Court rejects emotional distress claims for dog's death

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The Washington State Supreme Court has declined to review an appellate court decision against a pet owner's claim to emotional damages for witnessing the difficult euthanasia of his dog at Washington State University's veterinary teaching hospital in 2012.

The high court action let stand the initial trial court verdict, which reaffirmed Washington state law does not allow the recovery of emotional distress damages for the wrongful death of a pet.

In September 2012, Robert Repin, following the advice of his veterinarian, took his ailing 12-year-old Alaskan Malamute, Kaisa, to the WSU College of Veterinary Medicine's teaching hospital 200 miles away in Pullman. There, metastatic cancer was diagnosed, and Kaisa was given just months to live. The attending veterinarian recommended the dog be euthanized, and Repin agreed.

Repin alleges WSU veterinarians botched the euthanasia by failing to properly sedate Kaisa and administering Euthansol through a damaged catheter, resulting in perivascular leakage and causing his pet to suffer a painful death. Repin sued the veterinary college and attending veterinarian. He claimed he was entitled to recover noneconomic damages for several reasons, such as the veterinarian acted negligently and also broke the "euthanasia contract" of providing his pet a humane death.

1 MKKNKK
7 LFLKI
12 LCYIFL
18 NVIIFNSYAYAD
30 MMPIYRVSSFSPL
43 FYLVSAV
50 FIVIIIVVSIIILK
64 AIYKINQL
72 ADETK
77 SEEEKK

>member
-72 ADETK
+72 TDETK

The trial court summarily dismissed Repin's claims to emotional distress damages. Repin appealed, but this past March, Washington's Division III Court of Appeals ruled against him. However, Chief Judge George Fearing wrote a concurring opinion "to advocate a change in the law," calling on the state Supreme Court to rule that pets can be as emotionally valuable as people in cases of medical malpractice.

Repin then petitioned the state Supreme Court to review his case.

The AVMA is opposed to any recovery of noneconomic damages for animals, arguing it would ultimately harm animals by raising veterinary liability costs and making veterinary services less affordable. The Association is part of a coalition of veterinary, animal welfare, and pet owner organizations that files amicus briefs on select cases involving noneconomic damages.

In a brief submitted to the Washington State Supreme Court concerning Repin's appeal, the coalition wrote: "This Petition raises an issue of settled law. Amici appreciate the hardship of losing a pet, particularly when end-of-life decisions are made. But, Washington, as do other states, carefully limits when a person may seek emotion-based damages. Injuries to pets, just as to human best friends, many close relatives, and cherished possessions, do not fit within these restrictive categories.

"The Court of Appeals followed these long-standing principles in identifying and enforcing the liability boundaries in this case. The Court of Appeals ruling is also aligned with courts around the country in not allowing emotion-based damages for negligence involving pets."

The Supreme Court announced in August it would not hear Repin's appeal.